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MISSION, Kan. — Kansas unemployment woes continue to be a frustration for those trying to contact the state’s Department of Labor.

One man is so fed up, he started an online group for people like him.

Ron Monson has lived in Mission for four years. He’s been was working and happily heading toward retirement. But when the COVID-19 pandemic hit, he lost his job and was forced to sell off a lot of things to keep his life in tact.

“I filed for unemployment first thing,” Monson said about getting laidoff.

Monson got through 2020 thanks to unemployment and was looking forward to it continuing. At the end of December, then-President Donald Trump signed the Coronavirus Relief and Government Funding bill, which should have extended Monson’s unemployment — but he never got another check.

“From what I understand, the computer system dropped us off of the roll during that week, and the people in Kansas couldn’t figure out how to put us back in. Or at least that’s what they told me,” Monson said.

And that’s about all of the information he got. Making up to seven calls a day, Monson’s new full-time job has become trying to get in touch with someone at the Kansas Department of Labor.

“There’s no way to reach them,” he said. “They don’t have voicemail. If you try to call them, they don’t answer.”

As winter bloomed into spring, Monson had to sell his truck and cash in his Roth IRA to make ends meet, with no word about his unemployment.

“It makes me pretty frustrated,” Monson said. “It made me frustrated enough to where I created a group on the (Nextdoor) neighborhood app to try and get to see how widespread this issue was.”

He named it the Who “CARES” Group.

“Because of the CAREAS Act that I wasn’t being paid for,” Monson said. “I was taken by how much a response there was and how many people are being affected by this.”

Monson finally got in the queue for a call from the Kansas Department of Labor after contacting his local state representatives.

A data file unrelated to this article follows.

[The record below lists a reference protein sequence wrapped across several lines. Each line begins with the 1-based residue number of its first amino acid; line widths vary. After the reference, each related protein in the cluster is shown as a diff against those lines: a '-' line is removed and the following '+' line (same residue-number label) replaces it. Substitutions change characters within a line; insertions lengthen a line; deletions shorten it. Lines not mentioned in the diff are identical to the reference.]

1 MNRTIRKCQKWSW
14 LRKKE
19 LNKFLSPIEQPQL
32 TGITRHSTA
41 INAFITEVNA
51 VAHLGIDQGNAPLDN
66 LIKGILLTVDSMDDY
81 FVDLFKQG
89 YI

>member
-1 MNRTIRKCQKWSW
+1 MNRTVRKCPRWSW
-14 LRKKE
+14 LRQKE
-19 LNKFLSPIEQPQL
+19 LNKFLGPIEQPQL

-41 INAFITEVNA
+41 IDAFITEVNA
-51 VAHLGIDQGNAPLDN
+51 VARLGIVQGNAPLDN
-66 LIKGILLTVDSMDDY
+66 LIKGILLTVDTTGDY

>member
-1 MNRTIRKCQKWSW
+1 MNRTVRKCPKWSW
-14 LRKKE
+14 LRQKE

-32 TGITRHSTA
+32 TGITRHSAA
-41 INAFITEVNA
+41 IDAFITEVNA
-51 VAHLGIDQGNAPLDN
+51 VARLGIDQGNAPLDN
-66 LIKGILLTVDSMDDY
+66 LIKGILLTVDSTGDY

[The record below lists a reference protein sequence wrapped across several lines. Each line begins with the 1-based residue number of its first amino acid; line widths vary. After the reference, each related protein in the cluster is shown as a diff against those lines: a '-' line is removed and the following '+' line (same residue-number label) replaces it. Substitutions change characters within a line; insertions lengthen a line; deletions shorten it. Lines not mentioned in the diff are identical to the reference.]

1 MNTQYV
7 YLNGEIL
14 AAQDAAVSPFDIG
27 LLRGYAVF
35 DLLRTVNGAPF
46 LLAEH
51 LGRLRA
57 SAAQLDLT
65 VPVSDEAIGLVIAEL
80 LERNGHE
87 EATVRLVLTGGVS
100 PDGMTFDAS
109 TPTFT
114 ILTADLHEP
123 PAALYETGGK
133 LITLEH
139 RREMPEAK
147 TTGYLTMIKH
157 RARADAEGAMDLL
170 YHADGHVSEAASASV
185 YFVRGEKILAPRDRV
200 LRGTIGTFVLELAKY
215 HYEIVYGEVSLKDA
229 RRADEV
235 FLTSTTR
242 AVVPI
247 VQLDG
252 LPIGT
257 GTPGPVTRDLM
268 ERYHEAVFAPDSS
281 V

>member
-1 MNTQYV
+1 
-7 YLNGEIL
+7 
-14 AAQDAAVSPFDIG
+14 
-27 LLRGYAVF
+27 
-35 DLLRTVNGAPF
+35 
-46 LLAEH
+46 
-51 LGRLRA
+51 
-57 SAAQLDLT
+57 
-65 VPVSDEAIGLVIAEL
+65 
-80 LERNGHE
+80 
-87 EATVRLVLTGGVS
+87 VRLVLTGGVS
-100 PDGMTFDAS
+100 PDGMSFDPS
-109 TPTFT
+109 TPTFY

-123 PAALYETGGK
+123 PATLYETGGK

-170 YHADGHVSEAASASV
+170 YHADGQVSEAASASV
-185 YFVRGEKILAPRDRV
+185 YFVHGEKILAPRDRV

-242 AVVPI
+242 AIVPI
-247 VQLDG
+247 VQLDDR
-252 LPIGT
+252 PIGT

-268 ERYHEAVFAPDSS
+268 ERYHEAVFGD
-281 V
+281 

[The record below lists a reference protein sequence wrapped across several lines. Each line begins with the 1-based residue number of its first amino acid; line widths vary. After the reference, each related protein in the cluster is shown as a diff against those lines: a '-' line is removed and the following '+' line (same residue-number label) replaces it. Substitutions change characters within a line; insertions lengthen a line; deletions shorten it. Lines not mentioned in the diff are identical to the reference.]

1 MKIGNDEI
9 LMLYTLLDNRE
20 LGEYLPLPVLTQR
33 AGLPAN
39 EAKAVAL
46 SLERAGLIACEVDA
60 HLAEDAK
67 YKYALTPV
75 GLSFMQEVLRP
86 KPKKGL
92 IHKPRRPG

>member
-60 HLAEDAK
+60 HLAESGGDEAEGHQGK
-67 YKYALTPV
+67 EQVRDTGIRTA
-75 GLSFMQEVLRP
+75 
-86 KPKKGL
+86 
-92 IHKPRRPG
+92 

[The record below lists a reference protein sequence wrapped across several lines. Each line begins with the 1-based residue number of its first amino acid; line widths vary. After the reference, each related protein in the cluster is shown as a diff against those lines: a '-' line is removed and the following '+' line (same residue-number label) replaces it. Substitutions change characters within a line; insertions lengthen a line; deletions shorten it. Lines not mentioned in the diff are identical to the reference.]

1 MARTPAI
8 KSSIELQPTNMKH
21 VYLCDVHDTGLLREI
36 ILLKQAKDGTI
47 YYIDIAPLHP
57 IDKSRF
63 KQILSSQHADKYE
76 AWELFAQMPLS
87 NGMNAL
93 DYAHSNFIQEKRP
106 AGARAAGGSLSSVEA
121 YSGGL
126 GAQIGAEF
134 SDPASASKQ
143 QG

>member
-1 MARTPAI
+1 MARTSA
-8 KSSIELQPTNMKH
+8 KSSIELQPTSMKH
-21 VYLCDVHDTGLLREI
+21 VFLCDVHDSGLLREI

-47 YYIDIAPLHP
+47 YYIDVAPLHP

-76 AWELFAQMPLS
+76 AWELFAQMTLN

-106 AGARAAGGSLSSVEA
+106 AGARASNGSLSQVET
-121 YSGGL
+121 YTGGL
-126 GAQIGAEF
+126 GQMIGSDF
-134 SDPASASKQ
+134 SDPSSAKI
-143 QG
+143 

Almost three months after his journey began, his interview with us was interrupted by the long awaited call from KDOL. After filling out back paperwork and getting him back in the computer system, Monson should be getting his benefits.

As to whether he believes he’s all taken care of, Monson said, “I’ll believe it when I see it.”

The Who “CARES” Group can be found on the Nextdoor neighborhood app.

The Kansas Department of Labor sent a statement that reads in part:

“As we onboard and add more customer service agents, we have begun to see calls into the contact center dropping. From 02/09 – 02/15 the average total number of unique calls per day into our contact center was approximately 352,860. From 03/17 – 03/21 the average total number of unique calls per day into our contact center was approximately 136,530.

“This drop is two-fold, KDOL believes. First, to the point above, we are onboarding more staff to work with claimants. Second, we continue to pay out more claimants due to the deployment of the Continued Assistance Act requirements, therefore, less have a need to call in. From 02/13 – 03/13 paid out more than $100M in federal and state benefits. In our last reporting period, for the week ending 03/20, we paid out $15.8M in federal and state benefits.

“Once a caller enters an initial call queue, she/he is able to speak with an initial customer service representative within 15 minutes. Our busiest times for the Contact Centers are between the hours of 8 a.m. to 9 a.m. and 1 p.m. to 2 p.m. daily. If possible, claimants should avoid calling during these hours. If a caller gets into the queue, do not hang up. Our highest call volume day of the week is Monday. Our lowest call volume day is Friday.

“Many general questions from claimants can be answered by KDOL’s chatbot, Amelia, which can be accessed on our website and claimants can interact with us also at our unemployment insurance portal.”